Filmmakers like Kashyap were quick to grasp the potential of these platforms, which meant losing a cinema-going audience but gaining directorial freedom.
Paatal Lok depicts three distinct circles: that of elite Delhi journalists; of struggling inner-city detectives; and of the assassins, who are mostly drawn from impoverished lower-caste backgrounds in the provinces.
What is most satisfying about the show is how well it knows all three worlds, and how it dramatizes the parasitic relationships between them. At one point an English-speaking TV journalist thanks a Hindi heartland reporter for a tip. The reporter responds, "You English news agencies carry news of India, not Hindustan"--where "Hindustan" is a metonym for Indian life outside the Westernized enclaves of the big cities. The English-language journalist, in turn, reflexively offers up a mixture of flattery and condescension: "Well said, Amitoshji. You Hindi journalists have a finger on the real pulse of the nation."
I went for a visit to Chicago, turns out that there's a suburban library there that's utterly a palace of civilization-- great collection in open stacks, beautiful modern setting. I read this nice essay from the New York Review on paper there and felt like I had ascended to a higher plane of being. There's a few new Chicago city libraries that are also very nice, one near my mom's place there, smaller collection but also a nice setting. But Skokie was a palace, up there with Boston PL or fabulous university libraries that have succeeded in being ideal refuges.
Heebie's take: (Mostly unrelated but on the topic of censorship is the new China rule about no one under 18 being allowed weekday video games. Brief because I've gotta run)
On the topic of midcentury book choices, I told LW to make the final determination, and he said, "Eve's Hollywood . Generated some discussion and enthusiasm in the thread, more recent than 'The Group', an author at least one person dislikes, so a personality. I haven't read it yet, looking forward to trying. No obligation to finish or research, personally I'll find excerpts I want to talk or joke about.
Since we're less likely to have detailed exchanges about points raised in the books, I think less need for absolute consensus. That is, as long as there's enough centripetal tendency from at least several people choosing the same book, if people read different books chosen in a similar spirit and talk about them that could well work."
Sounds great to me!
Chill suggested a hurricane thread, which is a good idea, and included, "The storm surge caused the Mississippi to flow backwards yesterday for a while. Not like we need another cause for dread. I don't watch the TV news, but when I check headlines I'm surprised that the hurricane isn't dominating front pages. It seems so hugely awful."
NickS writes: I thought I was done being frightened by stories about Trump. Appalled or enraged, yes, but not scared. This, however, was really concerning:
[A] couple of hours later [on election night 2020], things had changed dramatically. Arizona had been called for Biden by Fox News and the betting markets were moving back his way. Calmer heads - including the data analysts at FiveThirtyEight - were pointing out that there was a long way to go in the counting for the other swing states, given the number of postal ballots involved. The 2016 vote was no guide because the turnout this time was so much higher. Trump's numbers had probably peaked and the counties still to be called tended to lean strongly towards Biden. My immediate response to all this was a mild sense of panic. If I - along with so many others - had experienced a wobbly moment when I believed that Trump was going to win, the man himself must surely have thought the same. Who was going to tell him he was wrong?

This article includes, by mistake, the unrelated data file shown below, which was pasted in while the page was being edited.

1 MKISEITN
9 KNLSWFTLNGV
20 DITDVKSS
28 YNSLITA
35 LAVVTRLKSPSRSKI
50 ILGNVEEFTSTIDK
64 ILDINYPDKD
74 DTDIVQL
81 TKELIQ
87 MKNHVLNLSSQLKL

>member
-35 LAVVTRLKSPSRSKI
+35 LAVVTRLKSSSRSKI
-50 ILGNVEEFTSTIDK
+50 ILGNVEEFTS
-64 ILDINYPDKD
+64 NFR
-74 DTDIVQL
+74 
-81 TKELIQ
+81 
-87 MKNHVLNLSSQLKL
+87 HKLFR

The answer, according to Michael Wolff's relentlessly lurid Landslide, is no one. It turns out that 10.30 p.m. on 3 November was the pivotal moment in the Trump presidency. When the early results came in favouring their man, Trump's campaign team, including members of his immediate family, had competed with one another to bring him the good news. As with a king, no one wants to be the bearer of grim tidings, but everyone wanted to be the one to say this was going to be huge. Jared Kushner, his son-in-law, phoned him early to report: 'It's happening.' Jason Miller, his senior election adviser, tweeted: 'It's happening.' By 10 p.m. Trump was convinced he had triumphed, with plenty to spare. At 10.30 he took a call from Karl Rove, former election guru to George W. Bush, congratulating him on his win. This sealed his mind against all remaining doubt. As Wolff writes: 'Why would Rove - a man as in with the Beltway Republican establishment as anybody, who didn't like Trump much and who, to be honest, Trump didn't like - call to say he'd won if he hadn't?' Even the turncoats were coming to pay their respects.
Heebie's take: We will be processing the Trump presidency for a long time. One detail I found interesting:
The decision by Fox to announce Arizona for Biden, when other networks still had the state as too close to call and Trump's people were telling him it was a solid win, came from the very top. The Murdoch clan had long loathed the Trumps...When the son who stayed, Lachlan, got notice that the Fox analysts had Arizona for Biden, he phoned his father to ask what they should do. Did he want to make the early call? 'His father, with signature grunt, assented, adding: "Fuck him."'
I remember hearing about the maverick-honest Fox analyst who had called the 2012 election for Obama and how he was still on the job, and assumed the Arizona call had just been from him. I hadn't realized it had an element of personal-fuck-you to it.
On the whole, the inside scene is lurid and I find it less stressful and more interesting to read about, now that we have some temporal distance. But it's not up-ending what I imagined it to be.
Also the last line of the book review is nice:
That Trump continues to prosper politically, notwithstanding the chaos and degradation of his final months in office, leaves Wolff awestruck, in spite of himself. 'The fact that he survived, without real support, without real assistance, without expertise, without backup, without anybody minding the store, and without truly knowing his ass from a hole in the ground, was extraordinary. Magical.' But this is not magic, and Trump has no mystical powers. It's just democracy, coming apart at the seams.